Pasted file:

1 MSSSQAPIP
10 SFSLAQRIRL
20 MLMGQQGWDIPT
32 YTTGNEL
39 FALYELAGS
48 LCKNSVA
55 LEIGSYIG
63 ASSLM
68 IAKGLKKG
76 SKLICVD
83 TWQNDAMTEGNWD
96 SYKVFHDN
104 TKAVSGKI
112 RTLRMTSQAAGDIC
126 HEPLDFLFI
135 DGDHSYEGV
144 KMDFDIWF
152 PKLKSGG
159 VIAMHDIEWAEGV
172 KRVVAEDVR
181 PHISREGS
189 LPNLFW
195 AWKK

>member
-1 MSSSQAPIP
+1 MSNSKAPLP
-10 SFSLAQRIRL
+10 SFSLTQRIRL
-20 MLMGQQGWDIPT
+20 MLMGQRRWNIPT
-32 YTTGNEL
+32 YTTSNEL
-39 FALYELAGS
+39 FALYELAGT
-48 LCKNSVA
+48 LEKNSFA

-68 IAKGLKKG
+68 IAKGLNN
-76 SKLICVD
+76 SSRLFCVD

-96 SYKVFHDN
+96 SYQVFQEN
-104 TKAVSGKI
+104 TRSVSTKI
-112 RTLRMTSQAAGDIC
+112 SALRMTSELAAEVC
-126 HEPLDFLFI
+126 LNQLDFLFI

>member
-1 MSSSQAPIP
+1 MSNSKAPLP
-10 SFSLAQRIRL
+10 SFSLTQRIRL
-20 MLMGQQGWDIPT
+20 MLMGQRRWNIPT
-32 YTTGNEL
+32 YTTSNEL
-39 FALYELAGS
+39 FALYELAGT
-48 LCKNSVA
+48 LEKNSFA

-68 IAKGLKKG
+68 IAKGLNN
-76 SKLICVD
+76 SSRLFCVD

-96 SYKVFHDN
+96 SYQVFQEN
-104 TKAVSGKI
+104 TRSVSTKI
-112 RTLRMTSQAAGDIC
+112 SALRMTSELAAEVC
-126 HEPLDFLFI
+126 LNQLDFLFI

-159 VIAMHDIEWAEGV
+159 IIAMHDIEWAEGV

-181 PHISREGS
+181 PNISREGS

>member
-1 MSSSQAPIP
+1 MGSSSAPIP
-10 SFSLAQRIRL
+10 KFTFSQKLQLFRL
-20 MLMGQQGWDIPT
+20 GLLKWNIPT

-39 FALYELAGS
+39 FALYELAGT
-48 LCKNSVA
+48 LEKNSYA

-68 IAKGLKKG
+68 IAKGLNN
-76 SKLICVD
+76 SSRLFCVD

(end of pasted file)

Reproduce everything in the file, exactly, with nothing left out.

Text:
1 MSSSQAPIP
10 SFSLAQRIRL
20 MLMGQQGWDIPT
32 YTTGNEL
39 FALYELAGS
48 LCKNSVA
55 LEIGSYIG
63 ASSLM
68 IAKGLKKG
76 SKLICVD
83 TWQNDAMTEGNWD
96 SYKVFHDN
104 TKAVSGKI
112 RTLRMTSQAAGDIC
126 HEPLDFLFI
135 DGDHSYEGV
144 KMDFDIWF
152 PKLKSGG
159 VIAMHDIEWAEGV
172 KRVVAEDVR
181 PHISREGS
189 LPNLFW
195 AWKK

>member
-1 MSSSQAPIP
+1 MSNSKAPLP
-10 SFSLAQRIRL
+10 SFSLTQRIRL
-20 MLMGQQGWDIPT
+20 MLMGQRRWNIPT
-32 YTTGNEL
+32 YTTSNEL
-39 FALYELAGS
+39 FALYELAGT
-48 LCKNSVA
+48 LEKNSFA

-68 IAKGLKKG
+68 IAKGLNN
-76 SKLICVD
+76 SSRLFCVD

-96 SYKVFHDN
+96 SYQVFQEN
-104 TKAVSGKI
+104 TRSVSTKI
-112 RTLRMTSQAAGDIC
+112 SALRMTSELAAEVC
-126 HEPLDFLFI
+126 LNQLDFLFI

>member
-1 MSSSQAPIP
+1 MSNSKAPLP
-10 SFSLAQRIRL
+10 SFSLTQRIRL
-20 MLMGQQGWDIPT
+20 MLMGQRRWNIPT
-32 YTTGNEL
+32 YTTSNEL
-39 FALYELAGS
+39 FALYELAGT
-48 LCKNSVA
+48 LEKNSFA

-68 IAKGLKKG
+68 IAKGLNN
-76 SKLICVD
+76 SSRLFCVD

-96 SYKVFHDN
+96 SYQVFQEN
-104 TKAVSGKI
+104 TRSVSTKI
-112 RTLRMTSQAAGDIC
+112 SALRMTSELAAEVC
-126 HEPLDFLFI
+126 LNQLDFLFI

-159 VIAMHDIEWAEGV
+159 IIAMHDIEWAEGV

-181 PHISREGS
+181 PNISREGS

>member
-1 MSSSQAPIP
+1 MGSSSAPIP
-10 SFSLAQRIRL
+10 KFTFSQKLQLFRL
-20 MLMGQQGWDIPT
+20 GLLKWNIPT

-39 FALYELAGS
+39 FALYELAGT
-48 LCKNSVA
+48 LEKNSYA

-68 IAKGLKKG
+68 IAKGLNN
-76 SKLICVD
+76 SSRLFCVD